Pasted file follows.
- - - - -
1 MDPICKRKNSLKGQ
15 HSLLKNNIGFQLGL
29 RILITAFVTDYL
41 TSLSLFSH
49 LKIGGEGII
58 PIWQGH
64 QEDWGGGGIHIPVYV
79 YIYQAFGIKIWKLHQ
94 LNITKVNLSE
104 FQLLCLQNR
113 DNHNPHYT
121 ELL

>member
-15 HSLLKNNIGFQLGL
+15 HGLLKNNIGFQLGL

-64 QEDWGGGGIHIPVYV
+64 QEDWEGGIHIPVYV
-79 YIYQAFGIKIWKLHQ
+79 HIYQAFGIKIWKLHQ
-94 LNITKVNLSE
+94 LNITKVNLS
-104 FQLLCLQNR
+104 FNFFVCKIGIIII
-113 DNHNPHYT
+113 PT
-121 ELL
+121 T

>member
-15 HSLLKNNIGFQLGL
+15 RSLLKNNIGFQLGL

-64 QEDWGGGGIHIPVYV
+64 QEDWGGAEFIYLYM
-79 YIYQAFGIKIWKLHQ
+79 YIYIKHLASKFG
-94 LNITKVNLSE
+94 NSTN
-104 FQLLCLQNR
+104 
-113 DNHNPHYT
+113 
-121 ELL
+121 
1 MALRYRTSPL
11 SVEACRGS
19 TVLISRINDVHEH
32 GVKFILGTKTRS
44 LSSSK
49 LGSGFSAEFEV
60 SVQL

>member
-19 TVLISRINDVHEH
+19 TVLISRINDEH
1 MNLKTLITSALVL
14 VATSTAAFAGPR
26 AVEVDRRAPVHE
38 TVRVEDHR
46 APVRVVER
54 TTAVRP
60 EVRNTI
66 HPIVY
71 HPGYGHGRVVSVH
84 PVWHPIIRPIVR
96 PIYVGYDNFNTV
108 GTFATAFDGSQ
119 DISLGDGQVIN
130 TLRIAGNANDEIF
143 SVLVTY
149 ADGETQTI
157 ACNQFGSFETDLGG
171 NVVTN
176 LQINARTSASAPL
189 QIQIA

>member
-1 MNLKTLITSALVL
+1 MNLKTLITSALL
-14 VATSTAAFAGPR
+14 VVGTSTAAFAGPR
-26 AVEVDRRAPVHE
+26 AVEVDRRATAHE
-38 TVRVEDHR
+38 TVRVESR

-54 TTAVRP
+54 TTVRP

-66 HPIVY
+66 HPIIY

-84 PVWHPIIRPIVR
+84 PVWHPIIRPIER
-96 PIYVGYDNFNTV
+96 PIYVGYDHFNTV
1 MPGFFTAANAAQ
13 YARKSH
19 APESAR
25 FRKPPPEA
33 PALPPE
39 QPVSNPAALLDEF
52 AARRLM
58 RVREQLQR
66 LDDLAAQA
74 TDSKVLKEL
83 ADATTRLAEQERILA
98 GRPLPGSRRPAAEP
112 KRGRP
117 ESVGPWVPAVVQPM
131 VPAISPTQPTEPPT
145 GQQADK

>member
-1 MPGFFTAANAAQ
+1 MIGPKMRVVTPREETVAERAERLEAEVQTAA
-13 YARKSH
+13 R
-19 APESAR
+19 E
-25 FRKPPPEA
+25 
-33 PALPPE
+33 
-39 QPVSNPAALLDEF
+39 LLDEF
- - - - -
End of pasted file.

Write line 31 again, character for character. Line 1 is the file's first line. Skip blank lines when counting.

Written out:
-64 QEDWGGGGIHIPVYV